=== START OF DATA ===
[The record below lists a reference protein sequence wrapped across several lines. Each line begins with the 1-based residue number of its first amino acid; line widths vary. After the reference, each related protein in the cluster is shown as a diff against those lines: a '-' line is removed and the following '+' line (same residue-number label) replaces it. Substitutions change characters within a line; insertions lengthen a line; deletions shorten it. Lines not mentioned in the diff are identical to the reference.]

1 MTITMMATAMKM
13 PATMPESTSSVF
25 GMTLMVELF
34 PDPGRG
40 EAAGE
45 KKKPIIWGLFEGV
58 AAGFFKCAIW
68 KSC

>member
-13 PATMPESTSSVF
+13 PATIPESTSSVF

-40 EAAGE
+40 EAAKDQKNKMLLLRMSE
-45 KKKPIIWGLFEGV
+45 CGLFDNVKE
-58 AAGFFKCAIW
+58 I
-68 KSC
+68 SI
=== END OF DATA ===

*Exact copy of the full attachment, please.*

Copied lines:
[The record below lists a reference protein sequence wrapped across several lines. Each line begins with the 1-based residue number of its first amino acid; line widths vary. After the reference, each related protein in the cluster is shown as a diff against those lines: a '-' line is removed and the following '+' line (same residue-number label) replaces it. Substitutions change characters within a line; insertions lengthen a line; deletions shorten it. Lines not mentioned in the diff are identical to the reference.]

1 MTITMMATAMKM
13 PATMPESTSSVF
25 GMTLMVELF
34 PDPGRG
40 EAAGE
45 KKKPIIWGLFEGV
58 AAGFFKCAIW
68 KSC

>member
-13 PATMPESTSSVF
+13 PATIPESTSSVF

-40 EAAGE
+40 EAAKDQKNKMLLLRMSE
-45 KKKPIIWGLFEGV
+45 CGLFDNVKE
-58 AAGFFKCAIW
+58 I
-68 KSC
+68 SI